That doesn’t mean I avoid having anything to do with Republicans, mind you. After all, I live in the reddest of red states. Oklahoma is the only state in the union in which the majority of people in every single county voted for John McCain, the Republican candidate, in the the 2008 Presidential election. If I refused to be friends with people based on their political views, I’d be a pretty lonely gal. Really and truly, some of my best friends are Republicans. Bless their hearts… ๐Ÿ˜‰

I realize most stampers are able to overlook the whole elephant/donkey thing. (Donkeys are the symbol of the Democratic party, by the way. I could tell you the whole story behind the animal symbolism of the U.S. political party system, but frankly, it’s not that interesting; here’s a link that explains it, if you really want to know.) Then again, most stampers haven’t had to knock on strangers’ doors in 100+ degree heat and beg them to vote for their husbands. To get into my head on this issue, look at it this way: think of where you went to high school or college. Now, think about your alma mater‘s main rival. Would you ever wear a tee-shirt emblazoned with your rival’s mascot? Of course not. The only way an Oklahoma Sooner would be caught dead wearing the orange and black logo of Oklahoma State University is if he or she lost a bet.

Being a Canadian, I’m sure Karen didn’t have a clue about my elephant idiosyncrasy until the moment she read this post. I actually considered mailing the stamp set back to her and explaining why it wasn’t for me, but that seemed a bit silly, and I didn’t want to miss out on the opportunity to support the launch of Jenny’s line. So last week, when I sat down to stamp something for the YNS/Jenny Suchin blog hop, I had a dilemma on my hands. Should I just make a baby card and ignore the political implications I imbued the stamp with, or should I stamp it like I saw it? Well, you know me: if there’s an elephant in the room, I have to acknowledge it…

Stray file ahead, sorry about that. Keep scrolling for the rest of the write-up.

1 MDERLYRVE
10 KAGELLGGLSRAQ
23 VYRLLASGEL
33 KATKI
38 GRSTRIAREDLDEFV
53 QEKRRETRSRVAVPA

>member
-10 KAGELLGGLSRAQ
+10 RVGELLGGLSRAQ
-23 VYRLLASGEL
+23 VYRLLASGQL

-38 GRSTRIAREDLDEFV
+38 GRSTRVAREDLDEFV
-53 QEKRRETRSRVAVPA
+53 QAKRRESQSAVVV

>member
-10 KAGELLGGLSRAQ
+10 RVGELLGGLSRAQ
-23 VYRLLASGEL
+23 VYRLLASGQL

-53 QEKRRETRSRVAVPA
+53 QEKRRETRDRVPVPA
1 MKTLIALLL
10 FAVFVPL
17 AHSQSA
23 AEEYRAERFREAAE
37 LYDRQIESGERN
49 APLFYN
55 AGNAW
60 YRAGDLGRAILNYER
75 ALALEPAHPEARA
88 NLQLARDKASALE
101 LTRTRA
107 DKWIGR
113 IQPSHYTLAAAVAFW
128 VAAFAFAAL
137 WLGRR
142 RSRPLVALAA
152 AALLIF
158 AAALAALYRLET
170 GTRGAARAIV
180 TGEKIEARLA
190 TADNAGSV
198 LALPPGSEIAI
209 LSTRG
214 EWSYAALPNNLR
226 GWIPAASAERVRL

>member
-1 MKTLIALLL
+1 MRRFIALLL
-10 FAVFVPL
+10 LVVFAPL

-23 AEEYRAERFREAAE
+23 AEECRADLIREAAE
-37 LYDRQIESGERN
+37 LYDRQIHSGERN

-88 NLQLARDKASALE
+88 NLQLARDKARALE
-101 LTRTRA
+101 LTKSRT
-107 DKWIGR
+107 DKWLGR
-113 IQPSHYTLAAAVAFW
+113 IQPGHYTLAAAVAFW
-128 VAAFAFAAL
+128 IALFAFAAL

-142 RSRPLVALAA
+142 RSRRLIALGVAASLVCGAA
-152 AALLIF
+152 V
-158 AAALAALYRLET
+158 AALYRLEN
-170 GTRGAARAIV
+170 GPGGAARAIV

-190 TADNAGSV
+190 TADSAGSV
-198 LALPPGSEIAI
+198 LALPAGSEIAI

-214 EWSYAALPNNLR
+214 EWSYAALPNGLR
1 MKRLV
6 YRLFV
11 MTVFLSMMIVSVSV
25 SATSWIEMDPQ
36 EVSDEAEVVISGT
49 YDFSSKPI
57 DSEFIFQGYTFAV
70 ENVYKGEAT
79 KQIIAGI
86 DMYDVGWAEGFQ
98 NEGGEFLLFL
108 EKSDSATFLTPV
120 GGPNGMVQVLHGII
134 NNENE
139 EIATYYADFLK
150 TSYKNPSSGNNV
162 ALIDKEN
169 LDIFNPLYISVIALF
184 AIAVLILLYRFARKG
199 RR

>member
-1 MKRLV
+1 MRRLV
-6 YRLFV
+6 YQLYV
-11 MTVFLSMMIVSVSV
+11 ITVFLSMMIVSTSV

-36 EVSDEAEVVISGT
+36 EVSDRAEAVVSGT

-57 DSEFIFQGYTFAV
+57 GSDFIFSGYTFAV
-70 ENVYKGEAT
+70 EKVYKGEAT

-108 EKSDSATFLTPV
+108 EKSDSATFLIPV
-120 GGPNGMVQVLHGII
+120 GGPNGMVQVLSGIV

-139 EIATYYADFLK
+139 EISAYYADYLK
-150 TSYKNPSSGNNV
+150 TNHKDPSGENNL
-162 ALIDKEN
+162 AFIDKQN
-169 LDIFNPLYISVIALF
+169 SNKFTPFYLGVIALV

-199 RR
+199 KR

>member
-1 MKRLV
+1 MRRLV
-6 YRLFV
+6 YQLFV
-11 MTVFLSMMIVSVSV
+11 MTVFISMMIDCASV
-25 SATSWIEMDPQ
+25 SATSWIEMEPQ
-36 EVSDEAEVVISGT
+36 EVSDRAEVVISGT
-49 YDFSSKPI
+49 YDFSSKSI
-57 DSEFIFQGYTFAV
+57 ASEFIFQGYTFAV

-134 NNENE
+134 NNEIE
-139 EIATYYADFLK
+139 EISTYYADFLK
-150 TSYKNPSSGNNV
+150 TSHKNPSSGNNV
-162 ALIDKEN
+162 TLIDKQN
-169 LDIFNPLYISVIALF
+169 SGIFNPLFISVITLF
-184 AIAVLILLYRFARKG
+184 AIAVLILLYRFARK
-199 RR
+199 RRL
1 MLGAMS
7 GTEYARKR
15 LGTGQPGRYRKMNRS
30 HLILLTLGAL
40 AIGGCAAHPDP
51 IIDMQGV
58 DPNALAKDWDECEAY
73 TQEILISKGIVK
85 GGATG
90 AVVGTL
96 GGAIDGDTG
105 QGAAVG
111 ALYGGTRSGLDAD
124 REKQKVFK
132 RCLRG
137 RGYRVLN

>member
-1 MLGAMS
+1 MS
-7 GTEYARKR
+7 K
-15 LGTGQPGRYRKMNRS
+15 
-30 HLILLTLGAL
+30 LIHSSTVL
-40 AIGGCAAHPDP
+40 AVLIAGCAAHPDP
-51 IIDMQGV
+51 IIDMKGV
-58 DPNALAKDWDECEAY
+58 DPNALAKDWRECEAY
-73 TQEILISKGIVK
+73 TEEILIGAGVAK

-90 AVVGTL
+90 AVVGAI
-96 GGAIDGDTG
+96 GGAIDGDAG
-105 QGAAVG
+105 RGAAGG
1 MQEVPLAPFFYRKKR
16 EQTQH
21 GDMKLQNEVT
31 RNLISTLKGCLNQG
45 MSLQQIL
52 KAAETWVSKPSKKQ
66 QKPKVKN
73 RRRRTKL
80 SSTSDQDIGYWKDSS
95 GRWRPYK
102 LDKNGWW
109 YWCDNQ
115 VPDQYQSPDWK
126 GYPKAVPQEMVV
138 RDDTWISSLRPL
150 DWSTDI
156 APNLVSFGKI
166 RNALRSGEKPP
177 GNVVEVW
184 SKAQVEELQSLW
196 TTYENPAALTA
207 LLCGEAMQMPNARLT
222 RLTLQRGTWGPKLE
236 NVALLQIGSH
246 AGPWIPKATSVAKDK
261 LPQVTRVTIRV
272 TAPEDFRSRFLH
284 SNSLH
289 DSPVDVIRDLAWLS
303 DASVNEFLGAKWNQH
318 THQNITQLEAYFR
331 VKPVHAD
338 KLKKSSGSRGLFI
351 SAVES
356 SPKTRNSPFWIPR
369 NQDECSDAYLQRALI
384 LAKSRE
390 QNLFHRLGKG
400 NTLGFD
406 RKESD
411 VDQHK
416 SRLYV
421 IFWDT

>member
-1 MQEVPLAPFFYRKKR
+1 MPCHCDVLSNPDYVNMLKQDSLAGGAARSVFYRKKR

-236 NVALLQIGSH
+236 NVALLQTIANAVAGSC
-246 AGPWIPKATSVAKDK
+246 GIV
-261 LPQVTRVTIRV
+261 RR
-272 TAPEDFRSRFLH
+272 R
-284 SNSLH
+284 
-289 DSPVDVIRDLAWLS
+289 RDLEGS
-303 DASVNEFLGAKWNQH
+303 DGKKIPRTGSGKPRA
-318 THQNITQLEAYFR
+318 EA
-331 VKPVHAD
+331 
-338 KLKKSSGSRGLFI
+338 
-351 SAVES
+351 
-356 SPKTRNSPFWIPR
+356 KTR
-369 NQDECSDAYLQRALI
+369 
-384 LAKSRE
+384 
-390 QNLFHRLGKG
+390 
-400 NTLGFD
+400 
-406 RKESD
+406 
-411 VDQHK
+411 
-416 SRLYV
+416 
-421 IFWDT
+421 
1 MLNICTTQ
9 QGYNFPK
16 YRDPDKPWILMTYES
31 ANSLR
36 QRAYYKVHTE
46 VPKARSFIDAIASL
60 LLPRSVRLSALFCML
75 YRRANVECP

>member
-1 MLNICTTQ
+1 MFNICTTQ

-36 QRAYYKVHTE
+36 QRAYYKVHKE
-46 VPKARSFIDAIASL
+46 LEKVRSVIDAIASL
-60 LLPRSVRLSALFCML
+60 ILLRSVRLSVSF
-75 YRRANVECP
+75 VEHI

I figure I will send this card to one of my favorite Republicans, our longtime babysitter, Larami, who just went back to college after taking a semester off to recover from back surgery. She is absolutely dear to my family, and we think of her as one of our own. Even though she’s a political science major and a proud member of the University of Arkansas College Republicans. Larami will love this card, precisely because she will know how conflicted I must have felt making it. I will definitely recommend she frame it. I know all handmade cards are one-of-a-kind, but this one really is. I can guarantee the likes of it will never be seen again.

You Republicans in the audience don’t have it as bad as us Democrats. For whatever reason, elephant images are everywhere, and have some how become associated with babies. Elephant stamps are inexplicably ubiquitous. Donkey stamps, on the other hand, are as rare as hen’s teeth. Fortunately, though, Karen and YNS happen to have a donkey in their catalog, so I was able to give equal time to the Ds: